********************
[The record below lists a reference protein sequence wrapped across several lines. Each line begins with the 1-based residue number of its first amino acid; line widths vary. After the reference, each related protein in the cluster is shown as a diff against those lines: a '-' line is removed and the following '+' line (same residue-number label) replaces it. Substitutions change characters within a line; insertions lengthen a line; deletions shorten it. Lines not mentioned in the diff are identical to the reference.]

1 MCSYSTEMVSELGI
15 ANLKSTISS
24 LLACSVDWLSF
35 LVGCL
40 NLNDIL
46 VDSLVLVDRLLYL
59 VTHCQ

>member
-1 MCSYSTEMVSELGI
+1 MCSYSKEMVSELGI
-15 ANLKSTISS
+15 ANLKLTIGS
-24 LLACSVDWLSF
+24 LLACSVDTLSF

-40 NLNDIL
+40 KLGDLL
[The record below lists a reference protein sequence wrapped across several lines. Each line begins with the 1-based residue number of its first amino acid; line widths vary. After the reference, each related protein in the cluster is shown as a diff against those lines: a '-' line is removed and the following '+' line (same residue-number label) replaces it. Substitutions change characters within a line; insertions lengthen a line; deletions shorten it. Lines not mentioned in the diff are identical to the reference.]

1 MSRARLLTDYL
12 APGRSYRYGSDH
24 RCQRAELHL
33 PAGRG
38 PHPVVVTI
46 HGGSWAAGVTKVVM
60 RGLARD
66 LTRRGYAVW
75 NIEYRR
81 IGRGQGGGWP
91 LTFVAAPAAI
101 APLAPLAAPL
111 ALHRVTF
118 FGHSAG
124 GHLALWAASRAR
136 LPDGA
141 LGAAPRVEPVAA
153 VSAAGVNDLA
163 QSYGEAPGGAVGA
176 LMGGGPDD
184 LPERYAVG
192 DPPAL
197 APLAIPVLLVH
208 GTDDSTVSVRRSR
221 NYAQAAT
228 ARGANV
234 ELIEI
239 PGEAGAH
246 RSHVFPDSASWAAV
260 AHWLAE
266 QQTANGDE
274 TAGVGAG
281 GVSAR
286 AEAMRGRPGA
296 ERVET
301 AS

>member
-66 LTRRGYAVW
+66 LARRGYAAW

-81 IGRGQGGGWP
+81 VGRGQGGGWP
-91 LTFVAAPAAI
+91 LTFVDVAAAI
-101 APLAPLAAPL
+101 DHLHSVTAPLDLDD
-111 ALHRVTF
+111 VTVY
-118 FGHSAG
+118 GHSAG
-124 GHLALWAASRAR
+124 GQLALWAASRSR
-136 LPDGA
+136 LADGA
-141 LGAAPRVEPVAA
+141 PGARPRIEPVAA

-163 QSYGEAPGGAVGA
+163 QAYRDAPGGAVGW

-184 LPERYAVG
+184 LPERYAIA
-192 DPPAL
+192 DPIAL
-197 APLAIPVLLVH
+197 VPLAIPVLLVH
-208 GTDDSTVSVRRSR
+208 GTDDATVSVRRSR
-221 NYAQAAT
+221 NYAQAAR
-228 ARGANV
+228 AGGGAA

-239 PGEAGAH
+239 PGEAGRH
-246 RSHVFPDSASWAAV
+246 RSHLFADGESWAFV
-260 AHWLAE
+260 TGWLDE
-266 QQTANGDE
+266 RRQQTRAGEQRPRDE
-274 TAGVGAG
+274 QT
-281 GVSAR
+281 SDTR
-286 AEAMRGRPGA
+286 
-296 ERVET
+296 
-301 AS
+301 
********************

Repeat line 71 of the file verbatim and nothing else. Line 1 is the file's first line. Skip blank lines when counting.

+136 LADGA